Isaak was riding his bike just a few blocks away from my house on August 27th. He was a cross-country and track athlete for the U of A Golden Bears, who’ve called him “a kind hearted and outstanding young man.” His family notes he was also passionate about his job serving and cooking at Café Mosaics on the other side of Whyte, and learning Swedish.

Whyte — or 82nd — Ave is mostly known these days for cupcake shops and nightclubs, but of course it’s also a major commuter road for cars, bikes, and huge vehicles trucking goods across the city. According to police, Isaak struck a mirror on a parked truck, lost control of his bike, and was crushed under a passing cement truck.

He was 21.

You might wonder why a cyclist would choose to bike anywhere with such heavy, dangerous traffic. I was on the bus the other day, and our driver was asking another passenger just that. As they shook their heads, the driver said, “Why didn’t he just ride down 83rd Ave? I feel bad for the driver.”

It doesn’t seem as if the cement truck driver intentionally struck Isaak, and in fact has said he didn’t even notice the bike had passed underneath him. But as soon as the bus driver asked this question, I felt like I could have guessed the answer.

Why didn’t he just ride down 83rd Ave? Because it would have made no sense to use 83rd. It’s a confusing, narrow road that starts out one way, was blocked off during the Fringe, makes it difficult to see traffic from other directions, and doesn’t even cross one of the major roads that are its bookends.

Why didn’t he just ride down 81st Ave? Because it’s blocked by a railway. Why not 84th? Another confusing road that’s partly one-way, blocked off by a parking lot. Why not 80th? You get the picture.

I commute through this neighbourhood regularly, and the only decent bike trails going the same direction are six blocks to the north or south, and both end just as abruptly as 83rd Avenue.

Bicycle infrastructure in Edmonton is getting better. The new bike corrals in Old Strathcona and the bike box intersection experiment will both make it safer and more convenient to get around. But by and large, traffic planning takes bikes into account as a distant afterthought. Patchwork bike routes that leave you staring at a set of train tracks push cyclists onto more dangerous roads that actually go somewhere.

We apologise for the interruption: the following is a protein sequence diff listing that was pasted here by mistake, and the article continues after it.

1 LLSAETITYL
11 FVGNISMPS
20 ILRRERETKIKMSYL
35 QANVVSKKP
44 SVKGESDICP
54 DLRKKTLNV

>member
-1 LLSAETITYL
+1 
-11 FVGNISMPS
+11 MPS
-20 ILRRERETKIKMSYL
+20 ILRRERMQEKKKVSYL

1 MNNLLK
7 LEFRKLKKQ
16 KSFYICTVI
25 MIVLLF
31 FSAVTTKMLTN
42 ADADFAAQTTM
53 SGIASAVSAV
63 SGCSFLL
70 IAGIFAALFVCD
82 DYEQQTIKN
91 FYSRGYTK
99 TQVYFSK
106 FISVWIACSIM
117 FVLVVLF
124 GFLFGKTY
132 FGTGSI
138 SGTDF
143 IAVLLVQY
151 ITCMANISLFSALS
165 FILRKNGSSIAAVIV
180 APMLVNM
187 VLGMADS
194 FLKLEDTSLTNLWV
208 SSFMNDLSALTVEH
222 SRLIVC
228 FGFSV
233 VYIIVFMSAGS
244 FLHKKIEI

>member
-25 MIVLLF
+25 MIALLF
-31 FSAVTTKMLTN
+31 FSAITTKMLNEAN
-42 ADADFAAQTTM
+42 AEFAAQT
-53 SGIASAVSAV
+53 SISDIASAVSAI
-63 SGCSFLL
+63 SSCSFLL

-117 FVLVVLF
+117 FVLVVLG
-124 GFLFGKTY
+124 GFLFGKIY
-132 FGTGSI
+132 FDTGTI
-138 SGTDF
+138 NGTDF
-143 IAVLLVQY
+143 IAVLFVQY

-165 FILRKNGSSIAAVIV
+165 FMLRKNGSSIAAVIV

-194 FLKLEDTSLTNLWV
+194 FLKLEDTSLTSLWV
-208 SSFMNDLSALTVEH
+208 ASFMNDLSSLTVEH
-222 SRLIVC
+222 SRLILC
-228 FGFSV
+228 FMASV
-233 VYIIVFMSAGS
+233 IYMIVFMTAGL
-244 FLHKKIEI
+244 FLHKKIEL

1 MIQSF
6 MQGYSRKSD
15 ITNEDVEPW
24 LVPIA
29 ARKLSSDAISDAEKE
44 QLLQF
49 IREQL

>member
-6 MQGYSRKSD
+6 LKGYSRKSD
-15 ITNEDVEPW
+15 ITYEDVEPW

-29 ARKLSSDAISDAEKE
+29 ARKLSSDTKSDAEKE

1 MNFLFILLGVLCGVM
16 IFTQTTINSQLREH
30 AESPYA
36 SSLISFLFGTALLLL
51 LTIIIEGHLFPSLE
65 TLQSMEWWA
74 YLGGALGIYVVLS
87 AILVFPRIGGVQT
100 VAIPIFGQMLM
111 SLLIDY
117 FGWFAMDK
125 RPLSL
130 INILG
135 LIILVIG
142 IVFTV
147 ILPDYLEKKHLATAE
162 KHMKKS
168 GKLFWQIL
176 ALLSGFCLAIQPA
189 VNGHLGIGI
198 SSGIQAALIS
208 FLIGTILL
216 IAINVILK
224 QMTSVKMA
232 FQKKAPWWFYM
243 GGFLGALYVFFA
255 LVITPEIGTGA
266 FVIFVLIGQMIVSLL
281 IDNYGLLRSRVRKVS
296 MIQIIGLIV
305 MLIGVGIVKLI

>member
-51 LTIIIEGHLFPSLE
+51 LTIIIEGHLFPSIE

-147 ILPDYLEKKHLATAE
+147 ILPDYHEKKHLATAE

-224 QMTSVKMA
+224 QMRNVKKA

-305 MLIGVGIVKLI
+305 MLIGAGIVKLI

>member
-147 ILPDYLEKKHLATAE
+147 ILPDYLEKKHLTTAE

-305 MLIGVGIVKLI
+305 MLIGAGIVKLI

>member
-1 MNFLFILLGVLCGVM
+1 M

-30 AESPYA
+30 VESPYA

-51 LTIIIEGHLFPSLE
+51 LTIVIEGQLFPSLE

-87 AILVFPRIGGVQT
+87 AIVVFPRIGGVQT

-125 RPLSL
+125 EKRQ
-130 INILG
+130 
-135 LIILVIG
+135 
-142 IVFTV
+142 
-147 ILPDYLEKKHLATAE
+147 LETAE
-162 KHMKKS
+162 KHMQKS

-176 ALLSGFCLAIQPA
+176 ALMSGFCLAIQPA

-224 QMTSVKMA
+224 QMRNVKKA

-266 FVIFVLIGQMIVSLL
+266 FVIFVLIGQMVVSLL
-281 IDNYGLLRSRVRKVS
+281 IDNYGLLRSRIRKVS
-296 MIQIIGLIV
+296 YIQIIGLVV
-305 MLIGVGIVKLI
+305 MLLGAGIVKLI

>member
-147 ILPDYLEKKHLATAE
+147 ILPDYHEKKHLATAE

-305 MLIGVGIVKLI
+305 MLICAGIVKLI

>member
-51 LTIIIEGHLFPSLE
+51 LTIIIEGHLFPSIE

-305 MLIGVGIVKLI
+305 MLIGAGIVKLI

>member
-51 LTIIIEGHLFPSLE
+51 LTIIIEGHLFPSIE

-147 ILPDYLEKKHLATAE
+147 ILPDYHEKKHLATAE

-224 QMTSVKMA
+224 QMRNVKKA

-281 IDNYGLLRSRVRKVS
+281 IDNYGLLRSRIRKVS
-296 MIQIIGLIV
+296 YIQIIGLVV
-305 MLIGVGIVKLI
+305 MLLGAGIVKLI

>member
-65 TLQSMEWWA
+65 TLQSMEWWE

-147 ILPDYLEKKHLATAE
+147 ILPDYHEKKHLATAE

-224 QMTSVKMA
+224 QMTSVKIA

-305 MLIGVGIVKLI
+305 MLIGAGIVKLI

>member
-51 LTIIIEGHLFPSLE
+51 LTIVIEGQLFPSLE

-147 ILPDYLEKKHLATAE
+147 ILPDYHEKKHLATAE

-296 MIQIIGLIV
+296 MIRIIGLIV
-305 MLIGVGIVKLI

Even more frustrating, there’s no reason Whyte Ave has to be this dangerous when trucks and bikes ride beside each other. As Edmonton Bicycle Commuters’ Chris Chan notes, “Collisions aren’t freak accidents. They’re the result of a series of decisions and events and the dynamics of traffic, taking place within a built environment and road design.”

Wide painted lanes for bikes, or separated bike paths, would make it safer and easier to get around. Some cities have even found fast, safe ways to clear bikes quickly from intersections without making roads any wider.

The most agonizing part of any tragedy is that its ingredients are visible from the start. Isaak Kornelsen did not have to die biking down Whyte Ave, but the factors that create dangerous situations like his are obvious. And they’re still there.

A Critical Mass bike ride in memory of Isaak will begin at City Hall on Friday, August 31st at 5:30 PM.

Satanic Circulation and 1000 Tiny Gestures

Today I come to you to make a humble request on behalf of Old Scratch himself, Satan. Or rather, on behalf of Punctuate! Theatre‘s great new play An Evening With Satan, on now at Edmonton’s Fringe. And two things have got me really excited to make this pitch to you.

Elliott James' Satan looks into a mirror, darkly
You’ll be close enough to bump horns with Satan at the show. (Photo credit: Killin’ Photography – April Killins)

First though, here’s the pitch. I’m a new board member at Punctuate!, and I am so so pleased that this is the first of our plays I’ve seen. An Evening With Satan is a dark, funny, and very rude show written and starring Elliott James (whose face just seems to hold an improbably number of disturbing expressions). The dark lord is summoned for an intimate evening to ask us why we live our lives in fear and regret, rather than embracing the joy of being alive. Along the way he shows a little of his vulnerable side, and you’ll probably show some of yours when he asks how many folks revel in bath salts, murder, and sodomy.